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Investigating Structural Properties of Antibacterial Peptides
- Author / Creator
- Chiorean, Sorina
The race towards uncovering and developing novel antibiotics requires a multipronged, interdisciplinary approach. Highlighted in this thesis are biochemical and structural studies on peptides, small naturally occurring molecules that have innate bioactivities, such as antimicrobial characteristics. These include: faerocin MK, a potent anti-listerial molecule; teixobactin, a peptide with the ability to inhibit Gram-positive bacteria; tridecaptin A1, an inhibitor of Gram-negative bacteria; and microcin J25, a lasso peptide with activity against Gram-negative foodborne pathogens.
Faerocin MK was uncovered after the genome sequencing of a newly discovered probiotic bacterium, Enterococcus faecium M3K31. The sequence encoding for faerocin MK contained two components: a structural gene and an immunity protein. Heterologous expression studies led to the production, isolation, and characterization of this new peptide. These studies showed that this peptide is active against Gram-positive organisms, with potent activity against Listeria spp., a genus of foodborne pathogens responsible for listeriosis.
Teixobactin is a peptide isolated in 2015 and has gained much attention due to its potent activity against Gram-positive bacteria and unique structural features. With the use of analogues, the binding of teixobactin and its bacterial target, lipid II, a peptidoglycan precursor present within bacterial membranes, was investigated. Furthermore, the activity of teixobactin was expanded to reach Gram-negative organisms through synergistic assays with membrane-disrupting peptides.
Tridecaptin A1 is part of a class of peptides which are potent against Gram-negative bacteria. They are known to bind to lipid II, the same peptidoglycan precursor targeted by teixobactin and a number of other antimicrobial peptides. In order to better understand the tridecaptin A1 mechanism of action, in particular its interaction with lipid II at the bacterial membrane surface, nuclear magnetic resonance experiments were employed. The structures of tridecaptin A1 and lipid II were studied in a new series of membrane-mimicking micelles. These micelle-forming dodecylphosphocholine compounds were synthesized, with heteroatom replacements at strategic positions, and structural data was compared amongst analogues.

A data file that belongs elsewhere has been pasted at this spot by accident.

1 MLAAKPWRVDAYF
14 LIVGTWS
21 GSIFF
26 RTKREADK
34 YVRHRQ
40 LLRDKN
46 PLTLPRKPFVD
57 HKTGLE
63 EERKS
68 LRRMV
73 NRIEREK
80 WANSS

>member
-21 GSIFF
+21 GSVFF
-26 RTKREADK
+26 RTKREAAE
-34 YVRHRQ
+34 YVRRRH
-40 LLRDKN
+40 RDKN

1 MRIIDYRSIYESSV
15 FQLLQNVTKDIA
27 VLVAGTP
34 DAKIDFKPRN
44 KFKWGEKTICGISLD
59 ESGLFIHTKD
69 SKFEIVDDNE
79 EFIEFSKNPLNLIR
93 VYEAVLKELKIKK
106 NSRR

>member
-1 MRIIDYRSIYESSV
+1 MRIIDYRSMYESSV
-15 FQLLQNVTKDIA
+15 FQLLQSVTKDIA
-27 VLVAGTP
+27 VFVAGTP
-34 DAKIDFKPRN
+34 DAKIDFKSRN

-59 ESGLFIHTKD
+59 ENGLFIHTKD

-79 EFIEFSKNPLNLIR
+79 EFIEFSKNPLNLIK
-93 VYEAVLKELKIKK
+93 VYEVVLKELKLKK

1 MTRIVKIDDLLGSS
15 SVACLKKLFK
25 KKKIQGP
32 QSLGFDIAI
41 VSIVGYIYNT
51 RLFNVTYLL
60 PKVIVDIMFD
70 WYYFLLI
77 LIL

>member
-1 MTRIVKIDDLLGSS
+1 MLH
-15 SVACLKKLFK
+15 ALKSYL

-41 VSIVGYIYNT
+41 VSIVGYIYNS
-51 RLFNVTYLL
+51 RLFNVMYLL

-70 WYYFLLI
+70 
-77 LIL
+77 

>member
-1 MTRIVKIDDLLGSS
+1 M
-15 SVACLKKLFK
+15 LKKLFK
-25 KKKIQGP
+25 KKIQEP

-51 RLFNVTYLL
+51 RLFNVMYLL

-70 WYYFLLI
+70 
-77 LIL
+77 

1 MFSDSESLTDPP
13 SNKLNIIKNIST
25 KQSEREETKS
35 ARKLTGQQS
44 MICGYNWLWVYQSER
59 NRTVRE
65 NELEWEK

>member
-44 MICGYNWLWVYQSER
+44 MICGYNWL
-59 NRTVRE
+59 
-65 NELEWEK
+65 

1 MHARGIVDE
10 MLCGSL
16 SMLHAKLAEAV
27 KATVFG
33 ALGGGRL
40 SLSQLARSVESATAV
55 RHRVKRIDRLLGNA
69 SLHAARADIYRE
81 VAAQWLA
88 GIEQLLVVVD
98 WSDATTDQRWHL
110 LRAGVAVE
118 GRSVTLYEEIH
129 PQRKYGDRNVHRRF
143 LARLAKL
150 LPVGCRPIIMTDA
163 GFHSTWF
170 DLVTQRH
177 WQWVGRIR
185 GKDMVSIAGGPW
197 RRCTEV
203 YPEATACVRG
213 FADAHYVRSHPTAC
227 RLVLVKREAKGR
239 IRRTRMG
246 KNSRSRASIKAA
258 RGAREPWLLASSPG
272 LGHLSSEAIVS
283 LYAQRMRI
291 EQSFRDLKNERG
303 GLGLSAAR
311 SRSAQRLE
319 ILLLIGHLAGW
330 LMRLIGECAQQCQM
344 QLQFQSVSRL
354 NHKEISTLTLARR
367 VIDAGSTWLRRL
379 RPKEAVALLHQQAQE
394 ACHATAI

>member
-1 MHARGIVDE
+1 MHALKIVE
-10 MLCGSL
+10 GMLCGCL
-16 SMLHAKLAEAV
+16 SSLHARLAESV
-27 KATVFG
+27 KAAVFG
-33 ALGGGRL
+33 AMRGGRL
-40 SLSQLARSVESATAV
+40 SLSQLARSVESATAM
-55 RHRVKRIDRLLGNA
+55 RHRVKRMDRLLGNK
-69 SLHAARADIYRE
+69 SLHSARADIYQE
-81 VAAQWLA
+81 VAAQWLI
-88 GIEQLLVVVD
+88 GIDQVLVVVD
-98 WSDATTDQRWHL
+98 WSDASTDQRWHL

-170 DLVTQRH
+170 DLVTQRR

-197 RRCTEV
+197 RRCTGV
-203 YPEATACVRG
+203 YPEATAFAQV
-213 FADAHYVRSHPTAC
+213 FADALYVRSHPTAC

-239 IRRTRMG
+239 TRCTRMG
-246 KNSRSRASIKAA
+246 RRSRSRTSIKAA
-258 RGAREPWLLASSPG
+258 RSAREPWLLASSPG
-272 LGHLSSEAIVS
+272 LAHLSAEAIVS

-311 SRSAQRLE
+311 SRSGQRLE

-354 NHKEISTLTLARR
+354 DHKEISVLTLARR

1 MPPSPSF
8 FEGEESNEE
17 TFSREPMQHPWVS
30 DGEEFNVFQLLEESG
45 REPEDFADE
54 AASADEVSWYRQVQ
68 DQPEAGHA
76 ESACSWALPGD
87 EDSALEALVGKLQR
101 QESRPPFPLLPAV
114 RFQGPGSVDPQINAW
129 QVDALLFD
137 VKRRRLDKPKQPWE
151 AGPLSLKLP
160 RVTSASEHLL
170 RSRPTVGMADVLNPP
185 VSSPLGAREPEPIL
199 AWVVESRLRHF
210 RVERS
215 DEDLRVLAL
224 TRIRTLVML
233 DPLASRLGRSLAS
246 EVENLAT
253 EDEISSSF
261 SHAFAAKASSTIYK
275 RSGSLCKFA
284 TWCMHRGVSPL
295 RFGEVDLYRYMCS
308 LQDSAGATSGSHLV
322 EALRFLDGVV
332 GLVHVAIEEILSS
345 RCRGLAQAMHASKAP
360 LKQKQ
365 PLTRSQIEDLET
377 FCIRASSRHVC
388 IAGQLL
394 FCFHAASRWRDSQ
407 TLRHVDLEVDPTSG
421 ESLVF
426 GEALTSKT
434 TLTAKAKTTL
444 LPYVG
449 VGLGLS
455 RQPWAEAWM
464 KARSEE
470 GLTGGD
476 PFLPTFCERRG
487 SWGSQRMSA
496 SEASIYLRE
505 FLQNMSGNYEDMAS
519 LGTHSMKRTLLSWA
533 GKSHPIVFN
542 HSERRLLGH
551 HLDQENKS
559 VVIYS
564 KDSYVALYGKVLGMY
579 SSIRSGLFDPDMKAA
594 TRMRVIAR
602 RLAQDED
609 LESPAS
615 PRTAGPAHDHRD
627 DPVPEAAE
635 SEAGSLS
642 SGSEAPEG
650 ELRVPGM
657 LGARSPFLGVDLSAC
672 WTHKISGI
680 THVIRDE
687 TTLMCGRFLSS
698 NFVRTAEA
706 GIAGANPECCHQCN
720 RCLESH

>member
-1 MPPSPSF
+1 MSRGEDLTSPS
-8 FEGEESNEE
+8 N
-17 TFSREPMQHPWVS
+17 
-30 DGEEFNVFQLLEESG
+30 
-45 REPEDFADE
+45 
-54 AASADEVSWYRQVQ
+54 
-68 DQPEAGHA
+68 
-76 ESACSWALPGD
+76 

Microcin J25 is a lasso peptide from Escherichia coli active against Gram-negative, foodborne pathogens such as Salmonella species and E. coli. The unique structure of this class of peptides, wherein the C-terminal is threaded through an N-terminal macrocycle, confers on them desirable attributes such as thermal stability and protease resistance, along with potent innate activities against bacteria and viruses. The lasso shape has long been regarded as a valuable scaffold for pharmaceutical development, yet these peptides have thus far been accessed through biological means as a facile synthetic approach has not been developed. A method to synthesize this interlocked, stable structure was initiated, providing a potential facile means of accessing microcin J25 and other lasso peptides in the future.
- Graduation date
- Fall 2021
- Type of Item
- Doctor of Philosophy
- This thesis is made available by the University of Alberta Libraries with permission of the copyright owner solely for non-commercial purposes. This thesis, or any portion thereof, may not otherwise be copied or reproduced without the written consent of the copyright owner, except to the extent permitted by Canadian copyright law.